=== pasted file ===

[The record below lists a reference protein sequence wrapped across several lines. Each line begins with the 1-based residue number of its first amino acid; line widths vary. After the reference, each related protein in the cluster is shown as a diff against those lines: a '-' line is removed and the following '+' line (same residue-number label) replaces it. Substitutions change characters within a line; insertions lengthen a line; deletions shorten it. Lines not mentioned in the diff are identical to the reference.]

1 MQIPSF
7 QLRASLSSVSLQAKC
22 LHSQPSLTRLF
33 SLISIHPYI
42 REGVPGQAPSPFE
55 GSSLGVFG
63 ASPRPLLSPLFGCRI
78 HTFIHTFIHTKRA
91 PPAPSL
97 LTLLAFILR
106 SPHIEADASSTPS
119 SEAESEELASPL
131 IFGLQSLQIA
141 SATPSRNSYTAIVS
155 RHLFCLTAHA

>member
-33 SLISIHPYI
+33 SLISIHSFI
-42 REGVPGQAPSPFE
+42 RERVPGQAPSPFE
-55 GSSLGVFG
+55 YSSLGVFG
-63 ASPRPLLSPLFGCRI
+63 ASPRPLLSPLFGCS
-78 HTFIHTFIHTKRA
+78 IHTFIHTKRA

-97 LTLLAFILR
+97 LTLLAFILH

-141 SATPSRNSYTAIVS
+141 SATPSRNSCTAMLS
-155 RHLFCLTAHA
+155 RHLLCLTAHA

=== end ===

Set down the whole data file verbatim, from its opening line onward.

[The record below lists a reference protein sequence wrapped across several lines. Each line begins with the 1-based residue number of its first amino acid; line widths vary. After the reference, each related protein in the cluster is shown as a diff against those lines: a '-' line is removed and the following '+' line (same residue-number label) replaces it. Substitutions change characters within a line; insertions lengthen a line; deletions shorten it. Lines not mentioned in the diff are identical to the reference.]

1 MQIPSF
7 QLRASLSSVSLQAKC
22 LHSQPSLTRLF
33 SLISIHPYI
42 REGVPGQAPSPFE
55 GSSLGVFG
63 ASPRPLLSPLFGCRI
78 HTFIHTFIHTKRA
91 PPAPSL
97 LTLLAFILR
106 SPHIEADASSTPS
119 SEAESEELASPL
131 IFGLQSLQIA
141 SATPSRNSYTAIVS
155 RHLFCLTAHA

>member
-33 SLISIHPYI
+33 SLISIHSFI
-42 REGVPGQAPSPFE
+42 RERVPGQAPSPFE
-55 GSSLGVFG
+55 YSSLGVFG
-63 ASPRPLLSPLFGCRI
+63 ASPRPLLSPLFGCS
-78 HTFIHTFIHTKRA
+78 IHTFIHTKRA

-97 LTLLAFILR
+97 LTLLAFILH

-141 SATPSRNSYTAIVS
+141 SATPSRNSCTAMLS
-155 RHLFCLTAHA
+155 RHLLCLTAHA